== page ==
“The advocacy of customers needs to be measured and then your customers should be used as the sales force,” says Upton. “Your customers will always be your best source of information for other prospects and existing customers and companies need to ensure that all services meet and then exceed their expectations.”

"By making things easy to buy and understand, customers will be happier and will stay longer." Neville Upton, CEO of the Listening Company

The Listening Company recently launched the ‘listening lab’ and the ‘listening panel’, which allows companies to fully understand the expectations of consumers. The listening lab establishes the financial impact of word of mouth on a client’s business through quantitative research, then identifies and explores positive and negative influences on a brand’s promoters and detractors.

The listening panel uses consumer advisory panels to connect, collaborate and co-create a client’s market. This method, Upton believes, means businesses can turn fickle consumers into loyal customers only too willing to recommend them. The company is then able to leverage this knowledge to allow clients to make informed changes in terms of understanding if there is a need to reduce customer complexity.

Coupled with insider knowledge about customers is also the need to make websites easy to use. It’s all about simplicity, says Williams – simple wording, simple navigation and simplifying the product range to remove unnecessary, and off-putting, terms and conditions. “The pitfalls are a one-size-fits all strategy,” he warns. “By simplifying everything and making it easy you can’t differentiate and, therefore, cannot profit optimise. Companies need to differentiate their approach.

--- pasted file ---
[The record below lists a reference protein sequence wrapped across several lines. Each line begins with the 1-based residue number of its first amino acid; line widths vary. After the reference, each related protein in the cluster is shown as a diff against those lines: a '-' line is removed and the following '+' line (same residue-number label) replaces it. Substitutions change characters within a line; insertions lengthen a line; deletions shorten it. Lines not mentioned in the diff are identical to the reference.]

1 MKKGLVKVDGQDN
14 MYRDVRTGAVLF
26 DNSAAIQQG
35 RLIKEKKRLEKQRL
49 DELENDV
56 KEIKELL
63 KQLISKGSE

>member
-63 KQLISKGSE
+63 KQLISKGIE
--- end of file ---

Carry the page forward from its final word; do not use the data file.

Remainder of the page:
“The benefit, however, is easier accessibility to your products or services. By making things easy to buy and understand, customers will be happier and will stay longer. Companies will not only reap the benefits but enjoy the experience of making things easier for customers.”

Compare and contrast

There are, of course, really successful product comparison websites, such as Which? and, that are specially geared towards making consumer choice easier. But even they aren’t immune to the need to reduce customer complexity. uSwitch, for example, realised that in order to ensure customer satisfaction and higher conversion rates, the process that customers undertake to complete transactions needed to be as simple as possible.

“Transaction problems still plague online retail sites. Many offer their customers a range of successful sophisticated interfaces to entice them to spend but, amazingly, most still rely on customer calls or post transaction surveys to alert them to problems,” says Geoff Galat, vice president of marketing at TeaLeaf, the company responsible for giving uSwitch a more comprehensive understanding of each customer journey on its website.